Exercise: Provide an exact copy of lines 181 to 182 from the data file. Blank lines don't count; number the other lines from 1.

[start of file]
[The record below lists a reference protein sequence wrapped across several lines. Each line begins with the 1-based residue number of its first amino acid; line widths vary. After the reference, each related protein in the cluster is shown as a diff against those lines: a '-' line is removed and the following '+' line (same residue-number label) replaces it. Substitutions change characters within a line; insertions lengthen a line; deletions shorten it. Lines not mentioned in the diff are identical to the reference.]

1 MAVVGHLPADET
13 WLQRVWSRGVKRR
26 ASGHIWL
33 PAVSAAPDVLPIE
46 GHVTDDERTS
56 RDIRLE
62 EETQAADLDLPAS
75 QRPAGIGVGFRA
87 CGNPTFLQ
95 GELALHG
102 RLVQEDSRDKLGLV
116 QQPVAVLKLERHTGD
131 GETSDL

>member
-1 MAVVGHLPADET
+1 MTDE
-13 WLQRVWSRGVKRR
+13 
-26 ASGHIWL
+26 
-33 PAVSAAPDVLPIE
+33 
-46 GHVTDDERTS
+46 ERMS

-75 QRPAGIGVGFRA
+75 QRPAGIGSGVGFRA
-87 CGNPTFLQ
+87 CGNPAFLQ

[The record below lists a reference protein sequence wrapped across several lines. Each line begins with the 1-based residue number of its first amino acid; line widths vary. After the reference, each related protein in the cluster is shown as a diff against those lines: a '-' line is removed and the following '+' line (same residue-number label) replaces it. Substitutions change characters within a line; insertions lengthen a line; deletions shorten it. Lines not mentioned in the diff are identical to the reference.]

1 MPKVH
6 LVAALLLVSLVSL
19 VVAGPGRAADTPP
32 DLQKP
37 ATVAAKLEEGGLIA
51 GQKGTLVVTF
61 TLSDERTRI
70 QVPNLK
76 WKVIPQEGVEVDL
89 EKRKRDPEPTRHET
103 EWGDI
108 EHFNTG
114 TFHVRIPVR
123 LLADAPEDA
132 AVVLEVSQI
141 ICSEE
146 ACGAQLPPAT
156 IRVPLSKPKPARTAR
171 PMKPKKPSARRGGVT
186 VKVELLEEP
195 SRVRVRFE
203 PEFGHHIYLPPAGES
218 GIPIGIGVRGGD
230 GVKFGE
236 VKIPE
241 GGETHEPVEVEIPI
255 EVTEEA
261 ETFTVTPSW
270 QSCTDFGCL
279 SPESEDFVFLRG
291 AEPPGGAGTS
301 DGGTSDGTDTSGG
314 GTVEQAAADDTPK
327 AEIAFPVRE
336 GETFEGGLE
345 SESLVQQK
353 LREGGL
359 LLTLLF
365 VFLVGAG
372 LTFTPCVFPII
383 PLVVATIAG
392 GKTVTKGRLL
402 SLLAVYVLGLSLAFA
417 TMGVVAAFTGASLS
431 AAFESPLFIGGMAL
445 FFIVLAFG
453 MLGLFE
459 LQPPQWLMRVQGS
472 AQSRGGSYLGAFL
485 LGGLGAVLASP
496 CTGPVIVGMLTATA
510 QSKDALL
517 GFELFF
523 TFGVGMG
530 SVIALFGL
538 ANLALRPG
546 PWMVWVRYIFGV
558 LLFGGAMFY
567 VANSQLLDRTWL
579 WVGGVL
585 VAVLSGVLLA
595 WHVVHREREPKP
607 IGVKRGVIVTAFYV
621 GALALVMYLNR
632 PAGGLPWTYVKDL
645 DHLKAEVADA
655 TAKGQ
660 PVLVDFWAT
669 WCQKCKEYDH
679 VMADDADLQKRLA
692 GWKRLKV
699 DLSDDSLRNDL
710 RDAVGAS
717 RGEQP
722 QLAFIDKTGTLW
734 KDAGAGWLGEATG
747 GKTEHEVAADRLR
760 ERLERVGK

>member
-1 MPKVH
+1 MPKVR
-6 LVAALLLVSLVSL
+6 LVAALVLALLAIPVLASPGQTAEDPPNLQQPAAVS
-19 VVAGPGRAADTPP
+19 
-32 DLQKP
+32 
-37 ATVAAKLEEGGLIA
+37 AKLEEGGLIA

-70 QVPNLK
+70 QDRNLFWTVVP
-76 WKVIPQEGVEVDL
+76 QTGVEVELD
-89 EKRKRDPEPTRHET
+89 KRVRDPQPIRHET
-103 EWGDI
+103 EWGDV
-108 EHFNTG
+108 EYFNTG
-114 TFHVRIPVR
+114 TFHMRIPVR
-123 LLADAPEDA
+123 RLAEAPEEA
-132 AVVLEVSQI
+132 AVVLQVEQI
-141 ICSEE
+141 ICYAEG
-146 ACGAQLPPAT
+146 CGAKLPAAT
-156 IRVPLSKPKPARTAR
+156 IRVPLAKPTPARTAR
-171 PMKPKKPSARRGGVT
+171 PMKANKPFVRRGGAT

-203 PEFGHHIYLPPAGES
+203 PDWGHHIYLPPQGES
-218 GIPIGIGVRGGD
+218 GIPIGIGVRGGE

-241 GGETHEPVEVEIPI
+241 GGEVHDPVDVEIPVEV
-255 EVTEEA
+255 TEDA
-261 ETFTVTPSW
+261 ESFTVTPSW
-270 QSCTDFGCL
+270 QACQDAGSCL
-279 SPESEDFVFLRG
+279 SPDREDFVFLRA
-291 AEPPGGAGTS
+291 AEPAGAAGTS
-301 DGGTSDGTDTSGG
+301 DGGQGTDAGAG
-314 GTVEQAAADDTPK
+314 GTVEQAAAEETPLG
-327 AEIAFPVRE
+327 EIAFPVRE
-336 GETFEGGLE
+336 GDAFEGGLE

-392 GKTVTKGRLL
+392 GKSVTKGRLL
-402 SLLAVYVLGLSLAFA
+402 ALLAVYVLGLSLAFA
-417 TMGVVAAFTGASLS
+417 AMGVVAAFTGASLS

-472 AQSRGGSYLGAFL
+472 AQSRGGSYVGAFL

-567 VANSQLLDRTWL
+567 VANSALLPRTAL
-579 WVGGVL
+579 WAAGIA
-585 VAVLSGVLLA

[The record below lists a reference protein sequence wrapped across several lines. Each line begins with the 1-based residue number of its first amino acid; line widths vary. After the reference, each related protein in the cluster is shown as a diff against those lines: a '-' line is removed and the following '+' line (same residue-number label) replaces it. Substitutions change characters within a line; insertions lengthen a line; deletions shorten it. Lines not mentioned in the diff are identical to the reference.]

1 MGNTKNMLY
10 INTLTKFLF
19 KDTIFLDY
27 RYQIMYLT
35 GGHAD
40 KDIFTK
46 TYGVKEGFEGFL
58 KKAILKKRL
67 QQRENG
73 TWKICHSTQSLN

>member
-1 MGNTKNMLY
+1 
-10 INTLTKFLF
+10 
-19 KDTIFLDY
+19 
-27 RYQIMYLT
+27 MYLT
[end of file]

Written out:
[The record below lists a reference protein sequence wrapped across several lines. Each line begins with the 1-based residue number of its first amino acid; line widths vary. After the reference, each related protein in the cluster is shown as a diff against those lines: a '-' line is removed and the following '+' line (same residue-number label) replaces it. Substitutions change characters within a line; insertions lengthen a line; deletions shorten it. Lines not mentioned in the diff are identical to the reference.]

1 MGNTKNMLY